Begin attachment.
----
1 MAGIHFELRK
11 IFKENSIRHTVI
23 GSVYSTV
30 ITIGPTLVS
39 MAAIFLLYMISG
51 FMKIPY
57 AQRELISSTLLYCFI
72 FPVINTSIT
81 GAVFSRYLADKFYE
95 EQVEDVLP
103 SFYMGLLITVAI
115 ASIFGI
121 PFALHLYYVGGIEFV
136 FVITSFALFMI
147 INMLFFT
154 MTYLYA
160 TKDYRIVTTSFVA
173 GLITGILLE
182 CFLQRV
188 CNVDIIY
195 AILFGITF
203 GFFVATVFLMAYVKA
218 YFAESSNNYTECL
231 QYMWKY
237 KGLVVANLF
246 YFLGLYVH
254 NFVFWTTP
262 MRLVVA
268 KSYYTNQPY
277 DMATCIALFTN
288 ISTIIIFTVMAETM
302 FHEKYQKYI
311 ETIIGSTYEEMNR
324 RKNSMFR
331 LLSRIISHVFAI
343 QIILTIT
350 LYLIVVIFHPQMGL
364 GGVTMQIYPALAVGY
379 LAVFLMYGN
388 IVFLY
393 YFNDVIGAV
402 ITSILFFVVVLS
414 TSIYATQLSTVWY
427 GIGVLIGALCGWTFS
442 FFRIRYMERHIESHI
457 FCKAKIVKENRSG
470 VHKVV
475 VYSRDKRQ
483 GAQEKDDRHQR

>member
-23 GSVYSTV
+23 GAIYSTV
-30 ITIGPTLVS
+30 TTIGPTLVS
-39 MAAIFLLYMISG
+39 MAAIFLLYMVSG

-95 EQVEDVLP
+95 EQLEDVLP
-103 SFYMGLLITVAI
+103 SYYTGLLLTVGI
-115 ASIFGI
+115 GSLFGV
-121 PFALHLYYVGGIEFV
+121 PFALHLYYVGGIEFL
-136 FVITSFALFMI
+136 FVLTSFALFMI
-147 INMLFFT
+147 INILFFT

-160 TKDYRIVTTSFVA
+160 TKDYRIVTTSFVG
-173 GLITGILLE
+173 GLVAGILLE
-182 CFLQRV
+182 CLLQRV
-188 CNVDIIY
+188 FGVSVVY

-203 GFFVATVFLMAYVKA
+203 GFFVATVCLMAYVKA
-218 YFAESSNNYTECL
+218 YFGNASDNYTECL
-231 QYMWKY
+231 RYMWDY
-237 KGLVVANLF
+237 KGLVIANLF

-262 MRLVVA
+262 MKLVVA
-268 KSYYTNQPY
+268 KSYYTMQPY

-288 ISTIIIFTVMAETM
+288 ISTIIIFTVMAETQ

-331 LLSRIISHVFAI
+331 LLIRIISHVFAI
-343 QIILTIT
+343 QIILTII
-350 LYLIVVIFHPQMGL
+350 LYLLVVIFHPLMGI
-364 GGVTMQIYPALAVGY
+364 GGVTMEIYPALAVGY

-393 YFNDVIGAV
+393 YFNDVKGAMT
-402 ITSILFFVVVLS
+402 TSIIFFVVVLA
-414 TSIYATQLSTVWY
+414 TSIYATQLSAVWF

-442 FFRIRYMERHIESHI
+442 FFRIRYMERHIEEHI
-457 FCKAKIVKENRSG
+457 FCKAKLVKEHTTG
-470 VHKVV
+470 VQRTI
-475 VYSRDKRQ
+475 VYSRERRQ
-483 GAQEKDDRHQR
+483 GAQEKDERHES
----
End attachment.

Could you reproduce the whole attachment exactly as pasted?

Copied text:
1 MAGIHFELRK
11 IFKENSIRHTVI
23 GSVYSTV
30 ITIGPTLVS
39 MAAIFLLYMISG
51 FMKIPY
57 AQRELISSTLLYCFI
72 FPVINTSIT
81 GAVFSRYLADKFYE
95 EQVEDVLP
103 SFYMGLLITVAI
115 ASIFGI
121 PFALHLYYVGGIEFV
136 FVITSFALFMI
147 INMLFFT
154 MTYLYA
160 TKDYRIVTTSFVA
173 GLITGILLE
182 CFLQRV
188 CNVDIIY
195 AILFGITF
203 GFFVATVFLMAYVKA
218 YFAESSNNYTECL
231 QYMWKY
237 KGLVVANLF
246 YFLGLYVH
254 NFVFWTTP
262 MRLVVA
268 KSYYTNQPY
277 DMATCIALFTN
288 ISTIIIFTVMAETM
302 FHEKYQKYI
311 ETIIGSTYEEMNR
324 RKNSMFR
331 LLSRIISHVFAI
343 QIILTIT
350 LYLIVVIFHPQMGL
364 GGVTMQIYPALAVGY
379 LAVFLMYGN
388 IVFLY
393 YFNDVIGAV
402 ITSILFFVVVLS
414 TSIYATQLSTVWY
427 GIGVLIGALCGWTFS
442 FFRIRYMERHIESHI
457 FCKAKIVKENRSG
470 VHKVV
475 VYSRDKRQ
483 GAQEKDDRHQR

>member
-23 GSVYSTV
+23 GAIYSTV
-30 ITIGPTLVS
+30 TTIGPTLVS
-39 MAAIFLLYMISG
+39 MAAIFLLYMVSG

-95 EQVEDVLP
+95 EQLEDVLP
-103 SFYMGLLITVAI
+103 SYYTGLLLTVGI
-115 ASIFGI
+115 GSLFGV
-121 PFALHLYYVGGIEFV
+121 PFALHLYYVGGIEFL
-136 FVITSFALFMI
+136 FVLTSFALFMI
-147 INMLFFT
+147 INILFFT

-160 TKDYRIVTTSFVA
+160 TKDYRIVTTSFVG
-173 GLITGILLE
+173 GLVAGILLE
-182 CFLQRV
+182 CLLQRV
-188 CNVDIIY
+188 FGVSVVY

-203 GFFVATVFLMAYVKA
+203 GFFVATVCLMAYVKA
-218 YFAESSNNYTECL
+218 YFGNASDNYTECL
-231 QYMWKY
+231 RYMWDY
-237 KGLVVANLF
+237 KGLVIANLF

-262 MRLVVA
+262 MKLVVA
-268 KSYYTNQPY
+268 KSYYTMQPY

-288 ISTIIIFTVMAETM
+288 ISTIIIFTVMAETQ

-331 LLSRIISHVFAI
+331 LLIRIISHVFAI
-343 QIILTIT
+343 QIILTII
-350 LYLIVVIFHPQMGL
+350 LYLLVVIFHPLMGI
-364 GGVTMQIYPALAVGY
+364 GGVTMEIYPALAVGY

-393 YFNDVIGAV
+393 YFNDVKGAMT
-402 ITSILFFVVVLS
+402 TSIIFFVVVLA
-414 TSIYATQLSTVWY
+414 TSIYATQLSAVWF

-442 FFRIRYMERHIESHI
+442 FFRIRYMERHIEEHI
-457 FCKAKIVKENRSG
+457 FCKAKLVKEHTTG
-470 VHKVV
+470 VQRTI
-475 VYSRDKRQ
+475 VYSRERRQ
-483 GAQEKDDRHQR
+483 GAQEKDERHES